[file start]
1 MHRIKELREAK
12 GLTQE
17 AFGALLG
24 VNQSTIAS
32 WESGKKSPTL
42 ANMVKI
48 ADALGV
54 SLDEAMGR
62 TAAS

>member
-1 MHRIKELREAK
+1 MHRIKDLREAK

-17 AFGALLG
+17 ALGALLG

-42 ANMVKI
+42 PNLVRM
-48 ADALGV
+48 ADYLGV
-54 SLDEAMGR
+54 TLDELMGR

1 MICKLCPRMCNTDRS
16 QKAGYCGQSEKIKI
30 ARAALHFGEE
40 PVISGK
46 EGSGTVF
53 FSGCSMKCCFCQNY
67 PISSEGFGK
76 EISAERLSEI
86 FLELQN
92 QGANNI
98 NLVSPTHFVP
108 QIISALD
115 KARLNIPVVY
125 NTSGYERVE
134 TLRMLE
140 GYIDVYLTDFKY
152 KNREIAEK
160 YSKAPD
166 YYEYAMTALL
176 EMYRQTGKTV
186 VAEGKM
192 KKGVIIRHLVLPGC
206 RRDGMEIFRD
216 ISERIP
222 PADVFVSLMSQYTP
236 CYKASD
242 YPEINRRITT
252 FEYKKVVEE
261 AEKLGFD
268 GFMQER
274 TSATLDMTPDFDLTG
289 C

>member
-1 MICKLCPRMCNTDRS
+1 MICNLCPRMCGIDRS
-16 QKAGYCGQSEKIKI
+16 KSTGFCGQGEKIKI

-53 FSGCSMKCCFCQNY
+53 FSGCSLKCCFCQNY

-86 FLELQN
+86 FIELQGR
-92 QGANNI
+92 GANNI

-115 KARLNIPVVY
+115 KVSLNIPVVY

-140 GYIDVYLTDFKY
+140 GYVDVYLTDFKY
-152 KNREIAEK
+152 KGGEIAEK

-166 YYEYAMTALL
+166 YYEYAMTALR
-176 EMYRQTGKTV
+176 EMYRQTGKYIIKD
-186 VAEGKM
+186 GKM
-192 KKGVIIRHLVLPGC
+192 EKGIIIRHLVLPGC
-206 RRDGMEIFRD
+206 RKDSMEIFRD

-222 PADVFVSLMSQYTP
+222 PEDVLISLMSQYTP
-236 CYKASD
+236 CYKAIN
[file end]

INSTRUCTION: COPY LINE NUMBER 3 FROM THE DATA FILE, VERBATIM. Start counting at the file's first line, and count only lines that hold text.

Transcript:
17 AFGALLG